• Extensive removal and carting away of superfluous debris from spur walls and earthworks;

• Removal of all vegetation on and around the structures;

• Reconstruction of missing or damaged sections of masonry retaining walls to match existing fabric. Attention to the construction type will be given, since a particular form of rubble wall technique was originally used;, this construction methodology will be replicated;

• Re-alignment and reconstruction will also be required on certain revetments dividing the spurs from the places-of-arms;

• Recovery of stone elements lying around, documentation and possible reinstatement through anastylosis exercise;

• The earthworks capping the spurs will be raked in accordance with their original design. Where possible, any war-time damage or interventions will be retained.

The Glacis

The Glacis, which were previously composed of a garigue landscape or low lying vegetation, have recently (since the 1960s) been allowed to become overgrown with trees, a number of which are invasive, namely Eucalyptus and Acacia trees. It is suggested that such trees can have a negative impact on the bedrock forming part of the glacis and on the underground structures forming part of the fort.

The following recommendations are intended to restore views to the fort and enable the legibility of its outer works:

• Removal of superfluous debris (mainly construction waste) and vegetation in order to enable reinstatement of St. John’s curtain spur and place-of-arms;

• All evidence of trapping equipment be removed from the site;

• Selective removal of trees (invasive species and trees damaging the built structures) and over-grown vegetation at the north-east portion of the glacis in front of the spur facing Valletta and the portion towards the foreshore;

• Levelling of the glacis (via the removal of debris), to achieve the desired slopes by removing accumulated debris;

• Landscaping/compensatory afforestation of the glacis, as per proposed landscaping plan;

• Restoration of pathways. Particularly for maintenance access.

The Eastern Coast

The fort’s seaward (i.e. the main) entrance, which incorporates a landing place leading to a staircase up to the Couvre Port which protects the gate, is located on the Eastern coast of Manoel Island. A series of constructions have also been built on this coast over time, namely a long wall along the coast, rock hewn bollards, man made channels, rooms, staircases, concrete platforms and walkways as well as shallow pools dug into the rock. A series of metal poles have also been driven in the rock for reasons which are unclear to the author of the RMS. These poles are now corroded and are staining the rock into which they are driven. Furthermore, a number of masonry and concrete structures are in a bad state of repair (some have even collapsed) while much of the paving has been removed. Elements which were dug into the rock (such as the pools and the berthing dock) are intact, but have been filled with debris.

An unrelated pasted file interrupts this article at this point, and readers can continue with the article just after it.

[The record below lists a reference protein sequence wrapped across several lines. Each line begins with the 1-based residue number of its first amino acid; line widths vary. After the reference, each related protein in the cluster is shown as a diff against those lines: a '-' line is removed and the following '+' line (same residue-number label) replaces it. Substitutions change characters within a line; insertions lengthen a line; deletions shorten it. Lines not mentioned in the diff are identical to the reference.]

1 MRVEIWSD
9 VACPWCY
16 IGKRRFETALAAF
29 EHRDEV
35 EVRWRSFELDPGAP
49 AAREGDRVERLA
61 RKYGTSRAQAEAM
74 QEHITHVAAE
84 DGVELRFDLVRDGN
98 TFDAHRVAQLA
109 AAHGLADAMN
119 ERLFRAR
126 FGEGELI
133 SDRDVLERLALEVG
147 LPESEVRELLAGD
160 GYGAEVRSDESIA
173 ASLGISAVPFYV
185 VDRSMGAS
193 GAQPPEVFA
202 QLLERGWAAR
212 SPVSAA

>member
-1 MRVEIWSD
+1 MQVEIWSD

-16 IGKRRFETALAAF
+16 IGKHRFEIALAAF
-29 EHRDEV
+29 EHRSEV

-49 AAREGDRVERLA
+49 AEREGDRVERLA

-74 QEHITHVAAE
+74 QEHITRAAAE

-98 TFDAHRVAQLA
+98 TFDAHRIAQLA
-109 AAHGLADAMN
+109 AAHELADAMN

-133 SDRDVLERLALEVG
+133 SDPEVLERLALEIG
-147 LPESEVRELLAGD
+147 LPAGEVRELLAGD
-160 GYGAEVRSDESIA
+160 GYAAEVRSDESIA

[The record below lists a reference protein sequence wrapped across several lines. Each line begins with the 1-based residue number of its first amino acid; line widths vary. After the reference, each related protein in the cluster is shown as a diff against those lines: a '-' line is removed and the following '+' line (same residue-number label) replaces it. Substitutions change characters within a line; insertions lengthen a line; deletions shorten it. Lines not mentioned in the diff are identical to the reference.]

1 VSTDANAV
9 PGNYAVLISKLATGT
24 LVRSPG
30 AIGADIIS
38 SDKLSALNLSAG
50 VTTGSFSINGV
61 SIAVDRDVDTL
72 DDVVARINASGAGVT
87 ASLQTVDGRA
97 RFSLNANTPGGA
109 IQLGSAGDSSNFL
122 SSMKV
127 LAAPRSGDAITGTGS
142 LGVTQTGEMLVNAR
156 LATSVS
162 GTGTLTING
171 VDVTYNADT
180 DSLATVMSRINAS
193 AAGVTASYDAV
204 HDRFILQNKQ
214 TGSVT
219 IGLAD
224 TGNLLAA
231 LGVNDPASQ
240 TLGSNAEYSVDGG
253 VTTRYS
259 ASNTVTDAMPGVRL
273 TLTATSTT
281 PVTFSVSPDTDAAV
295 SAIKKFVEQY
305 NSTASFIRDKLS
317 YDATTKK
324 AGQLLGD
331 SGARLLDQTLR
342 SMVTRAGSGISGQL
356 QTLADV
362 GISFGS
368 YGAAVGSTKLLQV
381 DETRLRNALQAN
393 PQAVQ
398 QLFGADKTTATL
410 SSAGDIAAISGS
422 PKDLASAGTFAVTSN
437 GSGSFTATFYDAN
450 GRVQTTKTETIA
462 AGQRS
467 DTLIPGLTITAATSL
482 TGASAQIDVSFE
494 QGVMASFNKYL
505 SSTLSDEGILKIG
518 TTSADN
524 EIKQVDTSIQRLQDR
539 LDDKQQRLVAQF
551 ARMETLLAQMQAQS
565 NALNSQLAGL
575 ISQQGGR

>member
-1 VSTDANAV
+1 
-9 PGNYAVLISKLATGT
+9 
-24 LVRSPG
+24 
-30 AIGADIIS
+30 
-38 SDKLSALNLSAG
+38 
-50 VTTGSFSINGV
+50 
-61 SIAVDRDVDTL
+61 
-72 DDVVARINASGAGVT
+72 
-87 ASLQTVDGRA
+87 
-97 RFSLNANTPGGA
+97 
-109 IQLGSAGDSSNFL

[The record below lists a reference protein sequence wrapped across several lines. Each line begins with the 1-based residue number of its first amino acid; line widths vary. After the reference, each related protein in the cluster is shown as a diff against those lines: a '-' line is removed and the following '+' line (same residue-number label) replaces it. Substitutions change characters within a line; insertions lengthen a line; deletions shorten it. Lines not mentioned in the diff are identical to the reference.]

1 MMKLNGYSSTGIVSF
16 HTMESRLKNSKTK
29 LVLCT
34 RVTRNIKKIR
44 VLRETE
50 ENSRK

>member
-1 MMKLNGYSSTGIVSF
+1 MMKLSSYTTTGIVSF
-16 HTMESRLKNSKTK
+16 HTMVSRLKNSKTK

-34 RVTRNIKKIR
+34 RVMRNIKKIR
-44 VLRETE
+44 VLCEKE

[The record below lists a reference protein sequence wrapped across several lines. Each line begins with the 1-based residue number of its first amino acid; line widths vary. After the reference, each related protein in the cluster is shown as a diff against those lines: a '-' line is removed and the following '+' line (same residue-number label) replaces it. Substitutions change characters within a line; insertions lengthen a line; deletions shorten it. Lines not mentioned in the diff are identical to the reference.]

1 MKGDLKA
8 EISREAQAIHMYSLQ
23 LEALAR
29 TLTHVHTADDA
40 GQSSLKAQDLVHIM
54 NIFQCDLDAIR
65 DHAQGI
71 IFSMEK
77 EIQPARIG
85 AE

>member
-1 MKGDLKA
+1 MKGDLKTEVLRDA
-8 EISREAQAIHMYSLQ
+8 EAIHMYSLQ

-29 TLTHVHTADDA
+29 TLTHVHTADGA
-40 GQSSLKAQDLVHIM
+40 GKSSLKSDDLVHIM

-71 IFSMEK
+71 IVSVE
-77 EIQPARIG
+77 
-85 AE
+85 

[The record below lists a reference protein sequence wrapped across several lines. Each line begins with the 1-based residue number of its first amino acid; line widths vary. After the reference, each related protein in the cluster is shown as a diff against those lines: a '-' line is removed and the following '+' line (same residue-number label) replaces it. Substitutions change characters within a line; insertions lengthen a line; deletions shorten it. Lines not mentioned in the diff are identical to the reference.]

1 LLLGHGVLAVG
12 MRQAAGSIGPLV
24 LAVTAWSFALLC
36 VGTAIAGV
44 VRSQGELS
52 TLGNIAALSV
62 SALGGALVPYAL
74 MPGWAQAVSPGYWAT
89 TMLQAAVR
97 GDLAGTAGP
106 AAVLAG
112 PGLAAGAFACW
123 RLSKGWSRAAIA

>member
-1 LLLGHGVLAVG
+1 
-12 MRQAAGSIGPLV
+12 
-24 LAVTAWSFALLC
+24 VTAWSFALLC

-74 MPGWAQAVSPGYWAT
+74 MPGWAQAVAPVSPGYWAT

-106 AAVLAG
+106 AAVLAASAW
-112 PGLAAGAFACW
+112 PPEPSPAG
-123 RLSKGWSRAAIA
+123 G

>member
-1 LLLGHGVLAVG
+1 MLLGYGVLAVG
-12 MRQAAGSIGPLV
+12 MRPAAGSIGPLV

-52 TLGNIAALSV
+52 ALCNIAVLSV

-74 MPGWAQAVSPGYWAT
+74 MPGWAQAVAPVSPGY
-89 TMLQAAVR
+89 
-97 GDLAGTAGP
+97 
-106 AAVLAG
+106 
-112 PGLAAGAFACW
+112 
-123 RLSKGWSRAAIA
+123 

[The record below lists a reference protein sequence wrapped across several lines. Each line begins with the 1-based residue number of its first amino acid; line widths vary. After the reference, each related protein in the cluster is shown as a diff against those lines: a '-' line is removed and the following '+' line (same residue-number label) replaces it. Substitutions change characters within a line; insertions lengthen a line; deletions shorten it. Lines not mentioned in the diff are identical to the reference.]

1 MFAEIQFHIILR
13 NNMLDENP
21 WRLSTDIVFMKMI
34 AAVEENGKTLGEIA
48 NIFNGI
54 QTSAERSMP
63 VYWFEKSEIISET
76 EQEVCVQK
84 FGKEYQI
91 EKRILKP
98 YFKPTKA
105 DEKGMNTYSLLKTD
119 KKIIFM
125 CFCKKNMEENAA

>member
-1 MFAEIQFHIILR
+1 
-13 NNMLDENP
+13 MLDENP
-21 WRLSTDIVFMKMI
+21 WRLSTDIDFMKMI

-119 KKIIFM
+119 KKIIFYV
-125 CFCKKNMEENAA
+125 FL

The following interventions are proposed for the Eastern Coast:

• The cleaning up of a number of loose stones, and concrete platforms, which have been destroyed, and which are in a bad/dangerous state, and therefore retrieving as much as possible of the natural shore, as well as rendering it safe for access;

• Careful removal of debris and dismantling of the brick wall blocking off the berthing inlet;

• Removal of any metal fixtures inserted into the rock which may prove dangerous to the public;

• Cleaning and concrete repairs of the shallow pools;

• Repairs and consolidation of the foreshore glacis boundary wall;

• Clearing of debris, removal of vegetation consolidation of existing (remains of) wall and reinstatement of walkway via the construction of a concrete retaining wall, as indicated on the proposed drawings;

• Realignment of the upper portion of the glacis at the foot of the Bastion walls and formation of edge kerb to accommodate light fittings.

6-pr QF gun emplacement on St. John’s place-of arms

Two “6 pounder Quick Firing” guns were installed on the place-of-arms opposite St. John’s curtain, but were subsequently removed, leaving only the platforms that held them in place. These platforms are said to still be in a good state of repair save for a few dislodged sections of concrete, some chipped edges, and vegetal growth through cracks in the concrete.

The masonry walls and earthen works built around the platforms are however said to be experiencing decay, but their exact condition cannot be verified prior to the clearing of vegetation which is hindering access to them.

The proposed intervention on the gun emplacements on St. John’s place-of-arms are:

• Cleaning and removal of dumped debris such as construction waste and metal;

• Removal of all undergrowth and superior plants;

• Repair of dislodged concrete elements;

• Consolidation of concrete elements using proprietary grouting of the open joints and cracks;

• General repair of all metal features such as the davit hoist, and reinstatement of expense magazine apertures.

6-pdr QF emplacement near Landing Place